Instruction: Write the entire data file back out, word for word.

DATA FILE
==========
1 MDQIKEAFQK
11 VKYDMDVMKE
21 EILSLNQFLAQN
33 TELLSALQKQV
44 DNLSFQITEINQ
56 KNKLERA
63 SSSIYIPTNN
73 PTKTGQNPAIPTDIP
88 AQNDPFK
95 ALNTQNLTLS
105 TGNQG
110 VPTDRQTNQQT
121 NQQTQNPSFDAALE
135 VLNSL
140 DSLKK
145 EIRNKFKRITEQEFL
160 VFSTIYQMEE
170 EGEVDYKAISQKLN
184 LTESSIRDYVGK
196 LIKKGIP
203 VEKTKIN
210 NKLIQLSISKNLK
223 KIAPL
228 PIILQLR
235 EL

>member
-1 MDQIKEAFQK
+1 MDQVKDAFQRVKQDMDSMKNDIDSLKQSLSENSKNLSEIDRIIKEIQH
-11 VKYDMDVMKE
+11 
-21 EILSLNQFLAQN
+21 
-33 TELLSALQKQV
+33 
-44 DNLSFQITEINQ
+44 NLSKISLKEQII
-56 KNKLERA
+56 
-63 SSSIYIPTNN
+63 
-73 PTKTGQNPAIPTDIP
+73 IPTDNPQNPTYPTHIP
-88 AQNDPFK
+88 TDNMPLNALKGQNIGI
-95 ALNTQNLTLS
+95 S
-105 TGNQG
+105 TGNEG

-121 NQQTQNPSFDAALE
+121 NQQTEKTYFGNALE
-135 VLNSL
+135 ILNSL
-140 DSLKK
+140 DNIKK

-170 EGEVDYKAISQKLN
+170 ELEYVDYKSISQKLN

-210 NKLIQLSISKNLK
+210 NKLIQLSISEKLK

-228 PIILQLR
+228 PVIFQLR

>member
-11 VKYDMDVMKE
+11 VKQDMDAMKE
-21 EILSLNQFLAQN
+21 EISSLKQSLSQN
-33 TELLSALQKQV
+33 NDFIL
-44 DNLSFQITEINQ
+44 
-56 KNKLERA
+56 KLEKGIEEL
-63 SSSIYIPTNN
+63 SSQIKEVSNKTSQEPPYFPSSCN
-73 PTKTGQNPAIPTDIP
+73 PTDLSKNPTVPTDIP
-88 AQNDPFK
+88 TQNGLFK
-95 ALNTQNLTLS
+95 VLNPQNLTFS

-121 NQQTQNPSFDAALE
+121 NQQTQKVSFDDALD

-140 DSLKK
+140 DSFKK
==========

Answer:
1 MDQIKEAFQK
11 VKYDMDVMKE
21 EILSLNQFLAQN
33 TELLSALQKQV
44 DNLSFQITEINQ
56 KNKLERA
63 SSSIYIPTNN
73 PTKTGQNPAIPTDIP
88 AQNDPFK
95 ALNTQNLTLS
105 TGNQG
110 VPTDRQTNQQT
121 NQQTQNPSFDAALE
135 VLNSL
140 DSLKK
145 EIRNKFKRITEQEFL
160 VFSTIYQMEE
170 EGEVDYKAISQKLN
184 LTESSIRDYVGK
196 LIKKGIP
203 VEKTKIN
210 NKLIQLSISKNLK
223 KIAPL
228 PIILQLR
235 EL

>member
-1 MDQIKEAFQK
+1 MDQVKDAFQRVKQDMDSMKNDIDSLKQSLSENSKNLSEIDRIIKEIQH
-11 VKYDMDVMKE
+11 
-21 EILSLNQFLAQN
+21 
-33 TELLSALQKQV
+33 
-44 DNLSFQITEINQ
+44 NLSKISLKEQII
-56 KNKLERA
+56 
-63 SSSIYIPTNN
+63 
-73 PTKTGQNPAIPTDIP
+73 IPTDNPQNPTYPTHIP
-88 AQNDPFK
+88 TDNMPLNALKGQNIGI
-95 ALNTQNLTLS
+95 S
-105 TGNQG
+105 TGNEG

-121 NQQTQNPSFDAALE
+121 NQQTEKTYFGNALE
-135 VLNSL
+135 ILNSL
-140 DSLKK
+140 DNIKK

-170 EGEVDYKAISQKLN
+170 ELEYVDYKSISQKLN

-210 NKLIQLSISKNLK
+210 NKLIQLSISEKLK

-228 PIILQLR
+228 PVIFQLR

>member
-11 VKYDMDVMKE
+11 VKQDMDAMKE
-21 EILSLNQFLAQN
+21 EISSLKQSLSQN
-33 TELLSALQKQV
+33 NDFIL
-44 DNLSFQITEINQ
+44 
-56 KNKLERA
+56 KLEKGIEEL
-63 SSSIYIPTNN
+63 SSQIKEVSNKTSQEPPYFPSSCN
-73 PTKTGQNPAIPTDIP
+73 PTDLSKNPTVPTDIP
-88 AQNDPFK
+88 TQNGLFK
-95 ALNTQNLTLS
+95 VLNPQNLTFS

-121 NQQTQNPSFDAALE
+121 NQQTQKVSFDDALD

-140 DSLKK
+140 DSFKK